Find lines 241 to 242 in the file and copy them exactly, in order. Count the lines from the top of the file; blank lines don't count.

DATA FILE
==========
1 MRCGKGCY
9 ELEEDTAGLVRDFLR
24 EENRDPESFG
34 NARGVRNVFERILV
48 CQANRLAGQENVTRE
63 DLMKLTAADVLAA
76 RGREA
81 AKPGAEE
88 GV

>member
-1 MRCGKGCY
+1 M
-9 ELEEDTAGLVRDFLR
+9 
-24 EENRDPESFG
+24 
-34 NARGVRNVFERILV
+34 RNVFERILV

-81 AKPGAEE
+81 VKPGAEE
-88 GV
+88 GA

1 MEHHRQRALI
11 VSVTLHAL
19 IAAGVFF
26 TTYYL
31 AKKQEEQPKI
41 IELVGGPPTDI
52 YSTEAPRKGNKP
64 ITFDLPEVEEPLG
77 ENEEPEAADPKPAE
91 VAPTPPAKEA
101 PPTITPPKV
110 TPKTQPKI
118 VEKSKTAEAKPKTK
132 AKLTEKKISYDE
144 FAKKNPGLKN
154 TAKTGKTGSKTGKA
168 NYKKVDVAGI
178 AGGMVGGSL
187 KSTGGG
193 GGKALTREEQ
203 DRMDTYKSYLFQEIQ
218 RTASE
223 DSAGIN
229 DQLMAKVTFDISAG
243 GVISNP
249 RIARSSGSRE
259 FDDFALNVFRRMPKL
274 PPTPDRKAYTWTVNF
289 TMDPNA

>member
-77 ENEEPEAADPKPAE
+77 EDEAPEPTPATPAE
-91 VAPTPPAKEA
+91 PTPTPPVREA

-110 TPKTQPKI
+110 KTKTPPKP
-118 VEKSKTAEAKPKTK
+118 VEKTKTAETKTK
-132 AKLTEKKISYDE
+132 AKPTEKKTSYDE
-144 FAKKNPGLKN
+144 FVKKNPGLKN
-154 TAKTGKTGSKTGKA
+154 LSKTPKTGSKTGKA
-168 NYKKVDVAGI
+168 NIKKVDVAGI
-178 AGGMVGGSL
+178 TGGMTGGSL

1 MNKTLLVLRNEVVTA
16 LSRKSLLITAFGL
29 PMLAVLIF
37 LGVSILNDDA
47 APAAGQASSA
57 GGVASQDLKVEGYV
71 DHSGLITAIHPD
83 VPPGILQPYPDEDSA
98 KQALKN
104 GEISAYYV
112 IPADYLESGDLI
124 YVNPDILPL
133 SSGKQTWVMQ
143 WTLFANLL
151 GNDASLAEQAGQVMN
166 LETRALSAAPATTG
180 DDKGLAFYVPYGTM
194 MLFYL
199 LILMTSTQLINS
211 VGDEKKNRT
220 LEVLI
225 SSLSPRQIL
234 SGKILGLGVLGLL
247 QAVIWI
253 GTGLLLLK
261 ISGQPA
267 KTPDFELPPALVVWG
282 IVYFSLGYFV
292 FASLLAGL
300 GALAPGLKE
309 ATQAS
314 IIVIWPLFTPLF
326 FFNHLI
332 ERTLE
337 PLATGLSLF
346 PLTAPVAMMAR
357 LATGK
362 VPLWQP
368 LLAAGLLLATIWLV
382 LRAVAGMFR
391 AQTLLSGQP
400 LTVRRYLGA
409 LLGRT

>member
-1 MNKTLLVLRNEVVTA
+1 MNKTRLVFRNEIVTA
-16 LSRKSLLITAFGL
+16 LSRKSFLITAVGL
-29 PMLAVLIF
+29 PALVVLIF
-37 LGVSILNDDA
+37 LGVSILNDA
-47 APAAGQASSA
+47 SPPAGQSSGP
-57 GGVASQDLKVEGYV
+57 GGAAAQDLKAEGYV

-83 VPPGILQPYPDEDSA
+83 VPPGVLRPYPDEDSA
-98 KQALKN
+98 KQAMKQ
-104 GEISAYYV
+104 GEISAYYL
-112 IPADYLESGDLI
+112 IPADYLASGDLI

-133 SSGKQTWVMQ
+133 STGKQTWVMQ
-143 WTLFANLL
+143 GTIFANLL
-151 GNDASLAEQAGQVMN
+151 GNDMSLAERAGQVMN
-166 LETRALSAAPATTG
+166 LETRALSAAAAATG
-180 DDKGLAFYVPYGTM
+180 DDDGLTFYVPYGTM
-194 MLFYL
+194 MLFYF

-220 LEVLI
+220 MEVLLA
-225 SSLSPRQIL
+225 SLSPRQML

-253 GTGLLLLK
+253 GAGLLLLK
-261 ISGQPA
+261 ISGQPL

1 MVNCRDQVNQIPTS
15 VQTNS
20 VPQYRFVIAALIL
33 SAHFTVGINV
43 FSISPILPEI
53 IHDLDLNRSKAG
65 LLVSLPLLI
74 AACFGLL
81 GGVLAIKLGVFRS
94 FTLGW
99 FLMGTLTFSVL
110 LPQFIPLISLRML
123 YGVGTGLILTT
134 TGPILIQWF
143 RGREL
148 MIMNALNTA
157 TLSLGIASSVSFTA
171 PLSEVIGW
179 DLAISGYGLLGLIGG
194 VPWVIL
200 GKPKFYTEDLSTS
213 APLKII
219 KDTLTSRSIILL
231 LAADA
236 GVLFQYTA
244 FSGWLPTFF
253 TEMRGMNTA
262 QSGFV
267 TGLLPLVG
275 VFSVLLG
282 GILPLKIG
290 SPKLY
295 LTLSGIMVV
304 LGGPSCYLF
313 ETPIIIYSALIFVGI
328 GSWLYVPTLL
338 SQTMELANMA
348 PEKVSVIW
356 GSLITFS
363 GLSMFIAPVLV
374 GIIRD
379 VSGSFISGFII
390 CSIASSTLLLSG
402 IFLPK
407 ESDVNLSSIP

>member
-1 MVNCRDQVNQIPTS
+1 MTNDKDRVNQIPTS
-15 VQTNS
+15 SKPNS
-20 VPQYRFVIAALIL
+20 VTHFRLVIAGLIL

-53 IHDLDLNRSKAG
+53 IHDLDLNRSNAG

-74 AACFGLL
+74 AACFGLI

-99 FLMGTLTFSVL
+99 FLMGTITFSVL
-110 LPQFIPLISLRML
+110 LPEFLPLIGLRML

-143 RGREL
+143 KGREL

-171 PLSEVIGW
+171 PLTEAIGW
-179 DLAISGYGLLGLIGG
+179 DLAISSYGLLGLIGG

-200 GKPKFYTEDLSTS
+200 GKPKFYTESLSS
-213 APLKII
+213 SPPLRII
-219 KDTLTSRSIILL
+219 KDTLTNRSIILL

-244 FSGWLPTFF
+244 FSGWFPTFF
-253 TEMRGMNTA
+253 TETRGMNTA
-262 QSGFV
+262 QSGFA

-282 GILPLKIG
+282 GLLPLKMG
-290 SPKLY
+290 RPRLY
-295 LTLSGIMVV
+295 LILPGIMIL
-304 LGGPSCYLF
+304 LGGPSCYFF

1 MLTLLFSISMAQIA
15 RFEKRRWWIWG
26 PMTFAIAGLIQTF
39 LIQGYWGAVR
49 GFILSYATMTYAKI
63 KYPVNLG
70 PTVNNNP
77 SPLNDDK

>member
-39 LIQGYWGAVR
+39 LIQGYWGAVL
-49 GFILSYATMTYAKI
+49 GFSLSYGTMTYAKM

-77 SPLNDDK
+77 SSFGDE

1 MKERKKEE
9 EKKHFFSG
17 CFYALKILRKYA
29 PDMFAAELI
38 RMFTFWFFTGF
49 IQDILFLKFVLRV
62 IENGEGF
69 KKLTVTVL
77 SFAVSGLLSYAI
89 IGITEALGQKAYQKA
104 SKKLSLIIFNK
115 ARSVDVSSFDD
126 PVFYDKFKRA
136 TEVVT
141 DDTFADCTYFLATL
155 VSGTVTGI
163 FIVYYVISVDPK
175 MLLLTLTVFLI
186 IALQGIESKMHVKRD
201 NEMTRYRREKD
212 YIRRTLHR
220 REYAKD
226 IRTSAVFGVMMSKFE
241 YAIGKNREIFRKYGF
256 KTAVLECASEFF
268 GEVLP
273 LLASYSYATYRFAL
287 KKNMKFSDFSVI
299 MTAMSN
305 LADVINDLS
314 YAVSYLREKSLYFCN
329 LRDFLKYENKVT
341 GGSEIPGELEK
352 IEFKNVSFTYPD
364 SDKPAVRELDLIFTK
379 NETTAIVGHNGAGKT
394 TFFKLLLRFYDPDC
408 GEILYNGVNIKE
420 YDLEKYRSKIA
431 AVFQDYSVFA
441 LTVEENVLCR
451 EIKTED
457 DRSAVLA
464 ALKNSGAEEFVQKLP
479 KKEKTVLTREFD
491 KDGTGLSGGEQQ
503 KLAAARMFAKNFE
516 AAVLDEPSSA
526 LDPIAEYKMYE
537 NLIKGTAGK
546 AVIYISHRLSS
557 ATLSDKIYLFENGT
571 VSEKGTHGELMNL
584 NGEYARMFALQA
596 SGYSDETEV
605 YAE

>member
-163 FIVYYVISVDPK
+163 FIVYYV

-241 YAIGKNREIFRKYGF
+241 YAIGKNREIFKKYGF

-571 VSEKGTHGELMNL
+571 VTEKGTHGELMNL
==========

1 MLTLLFSISMAQIA
15 RFEKRRWWIWG